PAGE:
The tech crisis that isn’t: China controls the world’s rare earth supply chains – by Scott Fulton 111 ( – October 2, 2020)

They’re called either the Diaoyu Archipelago or the Senkaku Islands — eight rocks just a few miles wide, if that, situated about 125 miles southwest of Okinawa.

They’re uninhabited, and generally so strategically unimportant that during negotiations for the Treaty of San Francisco in 1951 that established Japan’s territorial borders, diplomats forgot to mention them. They remained “occupied” by the US until 1972.

Today, Japan claims them, but so does China and so does Taiwan. From a distance, they look like the tops of old furniture floating just above the waterline after a flood.

Submerged reefs make for wonderful fishing. During the first week of September 2010, several unlicensed Chinese trawlers were spotted operating in what Japan calls the Senkaku. Depending on who tells the story, there may have been as few as one, and as many as 160. Japan’s Coast Guard was dispatched to escort the vessels out of disputed waters. Most complied.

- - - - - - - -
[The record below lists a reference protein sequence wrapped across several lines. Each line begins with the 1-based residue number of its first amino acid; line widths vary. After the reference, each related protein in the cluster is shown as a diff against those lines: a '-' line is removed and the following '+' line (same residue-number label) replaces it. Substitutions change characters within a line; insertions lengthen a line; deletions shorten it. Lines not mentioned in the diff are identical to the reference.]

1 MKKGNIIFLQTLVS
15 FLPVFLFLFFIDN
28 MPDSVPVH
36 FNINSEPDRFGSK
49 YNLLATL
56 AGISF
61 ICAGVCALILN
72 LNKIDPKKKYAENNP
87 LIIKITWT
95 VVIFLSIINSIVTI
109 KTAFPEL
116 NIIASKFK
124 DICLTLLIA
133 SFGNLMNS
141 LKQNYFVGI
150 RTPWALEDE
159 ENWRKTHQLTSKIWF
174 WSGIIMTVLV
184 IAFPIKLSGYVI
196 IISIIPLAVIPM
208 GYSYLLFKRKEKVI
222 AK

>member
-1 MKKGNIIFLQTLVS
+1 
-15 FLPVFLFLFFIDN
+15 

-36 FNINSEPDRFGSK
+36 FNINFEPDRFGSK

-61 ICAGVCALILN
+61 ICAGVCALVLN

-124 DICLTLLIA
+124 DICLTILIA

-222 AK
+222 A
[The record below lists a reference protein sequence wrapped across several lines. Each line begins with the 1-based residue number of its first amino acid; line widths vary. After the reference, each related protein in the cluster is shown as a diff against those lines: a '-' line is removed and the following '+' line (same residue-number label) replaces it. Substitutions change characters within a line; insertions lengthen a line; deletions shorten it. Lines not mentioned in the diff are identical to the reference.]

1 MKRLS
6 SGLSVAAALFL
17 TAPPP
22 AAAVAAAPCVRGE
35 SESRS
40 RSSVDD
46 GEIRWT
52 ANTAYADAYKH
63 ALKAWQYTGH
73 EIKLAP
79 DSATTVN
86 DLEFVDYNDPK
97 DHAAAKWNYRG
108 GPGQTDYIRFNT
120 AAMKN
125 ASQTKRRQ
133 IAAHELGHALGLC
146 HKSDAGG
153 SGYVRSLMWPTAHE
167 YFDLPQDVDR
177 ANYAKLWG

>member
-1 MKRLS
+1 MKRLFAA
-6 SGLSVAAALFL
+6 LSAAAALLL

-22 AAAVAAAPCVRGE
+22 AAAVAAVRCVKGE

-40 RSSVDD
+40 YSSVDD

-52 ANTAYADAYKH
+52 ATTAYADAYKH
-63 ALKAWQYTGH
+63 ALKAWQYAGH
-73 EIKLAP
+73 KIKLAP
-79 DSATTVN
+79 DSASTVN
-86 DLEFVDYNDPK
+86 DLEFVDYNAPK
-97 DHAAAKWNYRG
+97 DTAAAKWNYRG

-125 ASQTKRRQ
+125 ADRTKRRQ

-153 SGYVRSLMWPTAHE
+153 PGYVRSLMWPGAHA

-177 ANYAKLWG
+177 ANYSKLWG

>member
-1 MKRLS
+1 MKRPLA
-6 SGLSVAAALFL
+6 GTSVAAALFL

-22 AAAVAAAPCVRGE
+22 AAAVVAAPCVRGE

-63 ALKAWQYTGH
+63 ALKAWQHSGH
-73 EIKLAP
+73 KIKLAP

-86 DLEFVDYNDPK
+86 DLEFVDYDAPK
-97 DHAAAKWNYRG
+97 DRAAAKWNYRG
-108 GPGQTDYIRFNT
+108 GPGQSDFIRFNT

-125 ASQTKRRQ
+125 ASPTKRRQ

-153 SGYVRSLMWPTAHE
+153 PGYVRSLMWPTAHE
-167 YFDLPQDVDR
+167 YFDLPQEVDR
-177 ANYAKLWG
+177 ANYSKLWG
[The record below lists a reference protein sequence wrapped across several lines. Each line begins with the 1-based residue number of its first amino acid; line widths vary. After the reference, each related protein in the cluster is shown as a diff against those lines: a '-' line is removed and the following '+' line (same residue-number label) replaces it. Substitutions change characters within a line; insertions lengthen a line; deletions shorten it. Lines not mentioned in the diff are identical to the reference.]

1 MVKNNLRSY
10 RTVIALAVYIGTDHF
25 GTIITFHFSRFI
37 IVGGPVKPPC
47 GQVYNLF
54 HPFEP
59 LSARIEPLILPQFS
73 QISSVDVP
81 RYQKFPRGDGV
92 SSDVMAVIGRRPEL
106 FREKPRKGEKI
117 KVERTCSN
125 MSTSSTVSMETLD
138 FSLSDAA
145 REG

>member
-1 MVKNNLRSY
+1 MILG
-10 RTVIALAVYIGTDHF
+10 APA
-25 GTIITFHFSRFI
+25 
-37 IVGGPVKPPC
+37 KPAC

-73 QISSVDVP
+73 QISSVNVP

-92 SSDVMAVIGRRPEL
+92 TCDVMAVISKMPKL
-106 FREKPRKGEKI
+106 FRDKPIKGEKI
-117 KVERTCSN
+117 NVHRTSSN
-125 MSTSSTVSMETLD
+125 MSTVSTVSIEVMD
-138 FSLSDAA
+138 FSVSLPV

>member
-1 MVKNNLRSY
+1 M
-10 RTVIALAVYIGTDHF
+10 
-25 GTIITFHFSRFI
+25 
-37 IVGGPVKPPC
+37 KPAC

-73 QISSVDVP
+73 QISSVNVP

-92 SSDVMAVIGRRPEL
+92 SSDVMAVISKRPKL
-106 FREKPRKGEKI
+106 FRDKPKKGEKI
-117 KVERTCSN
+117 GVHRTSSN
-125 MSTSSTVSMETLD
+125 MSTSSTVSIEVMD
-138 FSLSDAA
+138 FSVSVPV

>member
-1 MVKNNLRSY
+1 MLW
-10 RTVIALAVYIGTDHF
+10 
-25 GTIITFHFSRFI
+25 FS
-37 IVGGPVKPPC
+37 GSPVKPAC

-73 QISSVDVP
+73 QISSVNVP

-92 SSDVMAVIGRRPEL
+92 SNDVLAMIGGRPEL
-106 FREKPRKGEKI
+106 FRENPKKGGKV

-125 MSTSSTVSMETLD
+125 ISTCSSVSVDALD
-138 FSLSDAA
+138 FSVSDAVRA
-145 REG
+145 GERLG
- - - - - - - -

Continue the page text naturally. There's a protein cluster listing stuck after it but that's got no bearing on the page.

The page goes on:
One did not. Trawler Minjinyu 5179, with a crew of 15 and a Quanzhou registry, rammed a patrol vessel, twice. One account says the captain and his entire crew were inebriated at the time.

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